Tackle human trafficking like you did Ebola virus, activist urges FG
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THE problem of human trafficking would be over in Nigeria if the government handled it the same way it did the Ebola virus disease in 2014, says Osuigwe Chidiebere, Executive Director of Devatop Centre for African Development, a non-governmental organisation that works to eradicate human trafficking in Nigeria.
Chidiebere made this submission while appearing as a special guest at a panel debate on illegal migration and human trafficking, during the Africa experts’ conference, which held in Berlin, Germany.
The debate, organised by the Germany African Foundation in partnership with Deutsche Welles, Germany’s public international broadcaster, was put together to find a solution to the increasing number of illegal African migrants into Europe, especially Germany.
In his presentation at the event, Chidiebere described human trafficking as one of the biggest problems confronting the Nigerian government.
“Human trafficking and illegal migration are increasing in Nigeria, with the majority of victims being young people,” Chidiebere said.
“The traffickers come in different forms, but most times they come with fake promises of a better life in Europe. Many of them think that European governments are more caring.”
However, citing an example with the Ebola outbreak of 2014, Chidiebere said that the Nigerian government will be able to eradicate human trafficking if the same efforts that resulted in the eradication of Ebola was replicated.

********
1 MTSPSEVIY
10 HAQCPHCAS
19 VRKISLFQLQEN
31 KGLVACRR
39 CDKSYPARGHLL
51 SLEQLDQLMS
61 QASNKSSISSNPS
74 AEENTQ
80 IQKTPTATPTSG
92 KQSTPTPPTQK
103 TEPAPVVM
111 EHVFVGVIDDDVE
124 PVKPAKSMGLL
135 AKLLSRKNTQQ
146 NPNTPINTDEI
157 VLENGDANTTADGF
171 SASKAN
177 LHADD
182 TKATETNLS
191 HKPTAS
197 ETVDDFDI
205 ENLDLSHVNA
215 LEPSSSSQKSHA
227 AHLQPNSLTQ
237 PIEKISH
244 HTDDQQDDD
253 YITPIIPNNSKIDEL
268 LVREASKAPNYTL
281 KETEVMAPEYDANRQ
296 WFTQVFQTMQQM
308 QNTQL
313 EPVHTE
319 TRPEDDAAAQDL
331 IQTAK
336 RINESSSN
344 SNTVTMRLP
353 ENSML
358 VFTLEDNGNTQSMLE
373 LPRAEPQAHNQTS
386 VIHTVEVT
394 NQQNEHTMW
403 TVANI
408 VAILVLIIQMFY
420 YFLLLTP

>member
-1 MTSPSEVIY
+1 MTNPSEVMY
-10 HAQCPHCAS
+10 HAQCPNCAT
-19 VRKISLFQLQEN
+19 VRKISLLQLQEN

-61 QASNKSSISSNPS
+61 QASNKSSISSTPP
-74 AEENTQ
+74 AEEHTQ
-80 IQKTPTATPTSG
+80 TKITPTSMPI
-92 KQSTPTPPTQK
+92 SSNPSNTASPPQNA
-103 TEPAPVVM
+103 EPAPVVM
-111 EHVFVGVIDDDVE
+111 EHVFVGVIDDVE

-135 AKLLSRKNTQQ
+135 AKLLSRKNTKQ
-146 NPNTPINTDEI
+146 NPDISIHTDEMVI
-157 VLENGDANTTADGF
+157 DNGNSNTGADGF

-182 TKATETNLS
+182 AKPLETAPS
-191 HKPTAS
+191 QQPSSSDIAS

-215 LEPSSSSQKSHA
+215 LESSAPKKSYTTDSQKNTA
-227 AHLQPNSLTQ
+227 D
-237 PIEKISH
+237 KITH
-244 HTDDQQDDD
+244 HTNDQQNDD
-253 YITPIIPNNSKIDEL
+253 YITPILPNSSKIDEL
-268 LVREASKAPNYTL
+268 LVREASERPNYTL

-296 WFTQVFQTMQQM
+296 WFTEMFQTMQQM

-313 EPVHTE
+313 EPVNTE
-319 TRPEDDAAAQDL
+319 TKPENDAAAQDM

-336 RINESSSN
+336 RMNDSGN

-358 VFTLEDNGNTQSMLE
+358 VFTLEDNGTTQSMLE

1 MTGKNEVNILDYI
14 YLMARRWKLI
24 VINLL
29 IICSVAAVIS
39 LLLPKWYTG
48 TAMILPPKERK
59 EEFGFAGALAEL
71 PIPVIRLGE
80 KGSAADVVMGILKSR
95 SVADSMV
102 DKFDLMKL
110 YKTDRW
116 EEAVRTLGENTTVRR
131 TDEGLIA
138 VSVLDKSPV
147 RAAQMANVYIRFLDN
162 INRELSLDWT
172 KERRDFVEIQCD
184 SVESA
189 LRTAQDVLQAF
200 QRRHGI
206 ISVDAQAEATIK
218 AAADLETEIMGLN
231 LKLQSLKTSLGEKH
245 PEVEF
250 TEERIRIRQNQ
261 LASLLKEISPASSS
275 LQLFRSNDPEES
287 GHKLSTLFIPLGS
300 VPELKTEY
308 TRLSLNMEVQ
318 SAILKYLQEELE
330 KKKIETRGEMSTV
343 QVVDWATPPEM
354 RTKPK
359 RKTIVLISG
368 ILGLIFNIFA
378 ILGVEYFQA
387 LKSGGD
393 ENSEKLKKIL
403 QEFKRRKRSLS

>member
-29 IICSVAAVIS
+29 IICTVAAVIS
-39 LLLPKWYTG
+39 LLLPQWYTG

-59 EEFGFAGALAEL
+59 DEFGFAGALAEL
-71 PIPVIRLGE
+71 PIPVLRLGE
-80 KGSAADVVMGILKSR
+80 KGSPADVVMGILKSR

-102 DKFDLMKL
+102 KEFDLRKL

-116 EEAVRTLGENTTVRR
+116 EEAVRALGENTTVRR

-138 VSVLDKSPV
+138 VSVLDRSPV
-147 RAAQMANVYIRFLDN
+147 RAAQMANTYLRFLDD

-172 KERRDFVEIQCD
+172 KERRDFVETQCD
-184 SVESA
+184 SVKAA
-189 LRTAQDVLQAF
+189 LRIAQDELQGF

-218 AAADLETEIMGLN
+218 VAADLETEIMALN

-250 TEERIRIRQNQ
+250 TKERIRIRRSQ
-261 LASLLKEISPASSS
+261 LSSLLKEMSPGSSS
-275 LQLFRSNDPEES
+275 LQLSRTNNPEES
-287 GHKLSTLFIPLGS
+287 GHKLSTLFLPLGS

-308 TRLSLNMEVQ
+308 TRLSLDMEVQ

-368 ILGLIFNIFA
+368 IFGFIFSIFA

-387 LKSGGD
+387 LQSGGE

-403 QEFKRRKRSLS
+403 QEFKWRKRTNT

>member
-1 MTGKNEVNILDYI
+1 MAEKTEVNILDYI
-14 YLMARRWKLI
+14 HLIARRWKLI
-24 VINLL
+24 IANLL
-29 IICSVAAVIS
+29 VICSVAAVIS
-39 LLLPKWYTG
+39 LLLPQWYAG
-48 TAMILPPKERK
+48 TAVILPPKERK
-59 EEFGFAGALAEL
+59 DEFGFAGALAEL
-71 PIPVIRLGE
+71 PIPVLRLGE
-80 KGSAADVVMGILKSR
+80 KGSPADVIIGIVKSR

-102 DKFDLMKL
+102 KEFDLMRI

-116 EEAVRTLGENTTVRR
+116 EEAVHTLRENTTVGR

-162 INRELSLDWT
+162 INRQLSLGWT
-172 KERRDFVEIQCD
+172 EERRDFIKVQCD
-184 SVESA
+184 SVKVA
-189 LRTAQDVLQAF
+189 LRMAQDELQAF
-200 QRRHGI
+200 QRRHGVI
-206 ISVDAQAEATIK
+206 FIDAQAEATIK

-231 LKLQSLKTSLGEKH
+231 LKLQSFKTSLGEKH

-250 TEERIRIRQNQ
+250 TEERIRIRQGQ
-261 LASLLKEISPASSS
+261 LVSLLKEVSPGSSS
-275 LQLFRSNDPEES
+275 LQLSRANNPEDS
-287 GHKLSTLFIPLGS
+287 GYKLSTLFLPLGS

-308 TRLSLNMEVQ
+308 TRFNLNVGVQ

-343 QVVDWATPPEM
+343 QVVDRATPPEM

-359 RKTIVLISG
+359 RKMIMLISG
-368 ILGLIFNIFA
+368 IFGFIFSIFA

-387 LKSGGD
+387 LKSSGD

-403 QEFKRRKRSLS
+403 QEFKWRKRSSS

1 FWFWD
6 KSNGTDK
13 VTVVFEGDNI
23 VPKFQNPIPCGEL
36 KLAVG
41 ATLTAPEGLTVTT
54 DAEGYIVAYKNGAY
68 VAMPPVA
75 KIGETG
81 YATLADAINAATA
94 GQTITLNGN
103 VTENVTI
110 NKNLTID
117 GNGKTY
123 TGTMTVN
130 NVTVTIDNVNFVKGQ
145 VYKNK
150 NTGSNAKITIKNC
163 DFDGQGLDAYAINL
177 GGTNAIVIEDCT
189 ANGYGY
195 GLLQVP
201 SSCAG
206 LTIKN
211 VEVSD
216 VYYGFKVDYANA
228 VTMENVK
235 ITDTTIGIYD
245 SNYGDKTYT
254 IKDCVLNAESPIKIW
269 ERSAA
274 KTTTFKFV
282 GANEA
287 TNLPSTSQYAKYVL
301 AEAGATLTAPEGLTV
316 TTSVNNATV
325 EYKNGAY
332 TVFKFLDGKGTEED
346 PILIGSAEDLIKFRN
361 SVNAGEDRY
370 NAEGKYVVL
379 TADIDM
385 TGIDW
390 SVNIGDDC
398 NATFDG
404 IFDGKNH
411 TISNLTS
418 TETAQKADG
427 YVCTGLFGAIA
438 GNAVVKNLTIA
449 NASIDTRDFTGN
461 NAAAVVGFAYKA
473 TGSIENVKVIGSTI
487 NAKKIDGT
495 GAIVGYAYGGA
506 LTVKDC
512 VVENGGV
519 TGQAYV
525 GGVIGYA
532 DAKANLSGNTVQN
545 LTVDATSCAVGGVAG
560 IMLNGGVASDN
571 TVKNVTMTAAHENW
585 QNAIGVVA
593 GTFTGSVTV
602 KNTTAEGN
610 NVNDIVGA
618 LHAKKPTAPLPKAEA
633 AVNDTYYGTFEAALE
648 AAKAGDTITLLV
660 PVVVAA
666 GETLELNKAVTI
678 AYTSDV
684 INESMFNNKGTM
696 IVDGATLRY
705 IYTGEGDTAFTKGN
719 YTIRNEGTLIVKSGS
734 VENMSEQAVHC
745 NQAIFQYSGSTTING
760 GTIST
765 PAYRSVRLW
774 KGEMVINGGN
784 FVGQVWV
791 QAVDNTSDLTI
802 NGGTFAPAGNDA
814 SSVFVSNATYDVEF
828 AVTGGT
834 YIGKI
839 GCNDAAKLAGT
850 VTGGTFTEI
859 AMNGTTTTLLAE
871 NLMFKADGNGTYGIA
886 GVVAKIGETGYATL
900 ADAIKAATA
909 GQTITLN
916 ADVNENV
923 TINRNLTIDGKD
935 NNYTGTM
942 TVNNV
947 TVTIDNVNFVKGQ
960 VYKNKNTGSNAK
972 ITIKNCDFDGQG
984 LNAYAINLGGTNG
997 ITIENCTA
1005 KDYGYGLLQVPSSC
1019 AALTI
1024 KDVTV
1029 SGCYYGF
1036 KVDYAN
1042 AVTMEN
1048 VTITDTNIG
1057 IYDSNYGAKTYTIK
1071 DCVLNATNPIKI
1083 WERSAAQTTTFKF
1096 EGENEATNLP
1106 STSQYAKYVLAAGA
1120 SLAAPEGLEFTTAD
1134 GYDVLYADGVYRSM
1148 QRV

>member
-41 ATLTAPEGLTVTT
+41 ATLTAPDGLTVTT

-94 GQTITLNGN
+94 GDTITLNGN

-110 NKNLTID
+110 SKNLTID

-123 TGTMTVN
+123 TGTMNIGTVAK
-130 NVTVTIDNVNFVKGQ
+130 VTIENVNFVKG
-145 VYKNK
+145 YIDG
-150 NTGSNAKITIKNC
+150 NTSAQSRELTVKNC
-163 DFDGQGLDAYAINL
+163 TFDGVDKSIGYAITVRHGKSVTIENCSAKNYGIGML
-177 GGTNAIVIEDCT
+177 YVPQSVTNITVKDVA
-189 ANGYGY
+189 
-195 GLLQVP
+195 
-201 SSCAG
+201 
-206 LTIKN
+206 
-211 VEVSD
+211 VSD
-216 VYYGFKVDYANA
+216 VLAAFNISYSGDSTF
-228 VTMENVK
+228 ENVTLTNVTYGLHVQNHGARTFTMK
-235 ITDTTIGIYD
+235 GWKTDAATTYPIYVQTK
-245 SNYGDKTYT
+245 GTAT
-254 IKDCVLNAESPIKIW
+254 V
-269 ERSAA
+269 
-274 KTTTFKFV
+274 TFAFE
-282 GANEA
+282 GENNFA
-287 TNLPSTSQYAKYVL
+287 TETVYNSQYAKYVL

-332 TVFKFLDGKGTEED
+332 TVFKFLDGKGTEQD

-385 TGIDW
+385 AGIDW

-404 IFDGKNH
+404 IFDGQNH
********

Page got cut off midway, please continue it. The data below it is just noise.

“When Ebola came to Nigeria, it was seen as a national priority, and everyone was committed, even the government, and after one year, Ebola was eradicated. Human trafficking could also be done away with, if there was a similar demonstration of political and public will,” he said.
Chidiebere is the only African out of the three experts that were invited to the debate panel. Others include Reiner Klingholz, Director of the independent Berlin Institute for Population and Development think tank, and Claus Stäcker, Head of Deutsche Welles’ Africa programs.
Speaking to the ICIR on his return from Germany, Chidiebere said Nigeria must enact a social protection policy to ensure that citizens on the lower rung of the social ladder are not neglected.
This policy, he said, should go beyond the current N5000 social investment programme of the Muhammadu Buhari administration. It should include access to quality healthcare, education and jobs.
“Most Nigerians are not traveling out because of greed,” Chidiebere said. “They only want a decent means of livelihood and a better future. If they know they can have these things here, I don’t think they would risk their lives to cross the Mediterranean in search of so-called greener pastures.”